Lithology, microstructures, fluid inclusions, and geochemistry of rock salt and of the cap-rock contact in Oakwood dome, East Texas : significance for nuclear waste storage

dc.contributorUniversity of Texas at Austin. Bureau of Economic Geology
dc.contributorJackson, M. P. A.
dc.coverage.box-96.0833,-95.9167,31.6167,31.5167
dc.coverage.spatialTexas
dc.creatorDix, Owen R.
dc.date.accessioned2019-10-28T18:56:43Z
dc.date.available2019-10-28T18:56:43Z
dc.date.issued1982
dc.descriptionTo obtain a print version of this publication visit: https://store.beg.utexas.edu/ and search for: RI0120. Project funded by U.S. Dept. of Energy under contract no. DE-AC97-80ET-46617 (formerly contract no. DE-AC97-79ET-46605)
dc.description.abstractOakwood salt dome in Leon and Freestone Counties, Texas, has a core composed of a diapiric salt stock at a depth of 355 m. A vertical borehole in the center of the salt stock yielded 57.3 m of continuous rock-salt core overlain by 137 m of anhydrite-calcite cap rock. The lower 55.3 m of rock salt exhibits a strong, penetrative schistosity and parallel cleavage dipping at 30 to 40 and more than 60 variably dipping layers of disseminated anhydrite. Anhydrite constitutes 1.3 0.7 percent of the rock-salt core. The upper 2 m of rock salt is unfoliated, comprising a lower 1.4-m interval of medium-grained granoblastic rock salt and an upper 0.6-m interval of coarse-grained granoblastic rock salt. An abrupt, cavity-free contact separates rock salt from laminated cap rock consisting of granoblastic-polygonal anhydrite virtually devoid of halite or pore space. Microstructures and concentration gradients of fluid inclusions suggest that the unfoliated rock salt at the crest of the salt stock was once strongly foliated, but that this fabric was destroyed by solid-state recrystallization. Downward movement of brine from the rock-salt - cap-rock contact was apparently accompanied by two recrystallization fronts. Dissolution of halite at the contact released disseminated anhydrite that presumably accumulated as sand on the floor of the dissolution cavity. Renewed rise of the salt stock closed the cavity, and the anhydrite sand was accreted against the base of the cap rock. Much, if not all, of the lamination in the 80 m of anhydrite cap rock may result from cycles of dissolution, recrystallization, and upward movement in the salt stock, followed by accretion of base of the cap rock. These processes, which are strongly influenced by fluids, act both to breach waste repositories and to geologically isolate them. Despite repeated attrition and uplift of the salt stock, the geologic system has the ability to offset, at least partially, these negative processes by self-sealing and recovery.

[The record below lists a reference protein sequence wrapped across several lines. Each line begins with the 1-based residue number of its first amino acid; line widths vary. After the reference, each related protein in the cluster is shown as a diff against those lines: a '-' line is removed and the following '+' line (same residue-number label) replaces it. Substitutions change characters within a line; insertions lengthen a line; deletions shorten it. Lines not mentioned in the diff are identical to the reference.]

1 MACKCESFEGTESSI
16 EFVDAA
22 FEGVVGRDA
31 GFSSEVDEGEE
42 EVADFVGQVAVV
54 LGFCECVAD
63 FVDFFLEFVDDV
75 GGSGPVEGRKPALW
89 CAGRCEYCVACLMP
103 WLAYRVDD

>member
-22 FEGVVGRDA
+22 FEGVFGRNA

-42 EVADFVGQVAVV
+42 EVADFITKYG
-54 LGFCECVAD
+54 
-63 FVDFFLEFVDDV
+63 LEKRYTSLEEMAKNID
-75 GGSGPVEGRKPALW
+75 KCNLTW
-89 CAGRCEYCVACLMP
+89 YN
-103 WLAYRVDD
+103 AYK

dc.description.departmentUT Libraries
dc.description.departmentBureau of Economic Geology
dc.format.dimensionsiv, 59 p. : ill., map ; 28 cm.
dc.identifierRI0120
dc.identifier.urihttps://hdl.handle.net/2152/78058
dc.identifier.urihttp://dx.doi.org/10.26153/tsw/5147
dc.publisherUniversity of Texas at Austin. Bureau of Economic Geology
dc.relation.ispartofVirtual Landscapes of Texas
dc.relation.ispartofReport of Investigations
dc.relation.ispartofseriesReport of Investigations (University of Texas at Austin. Bureau of Economic Geology), no. 120
dc.rights.restrictionOpen
dc.subjectRadioactive waste disposal -- Texas
dc.subjectSalt domes -- Texas
dc.titleLithology, microstructures, fluid inclusions, and geochemistry of rock salt and of the cap-rock contact in Oakwood dome, East Texas : significance for nuclear waste storage
dc.typeOther

Access full-text files

Original bundle

Now showing 1 - 1 of 1
Loading...
Thumbnail Image
Name:
txu-oclc-9069657.pdf
Size:
73.31 MB
Format:
Adobe Portable Document Format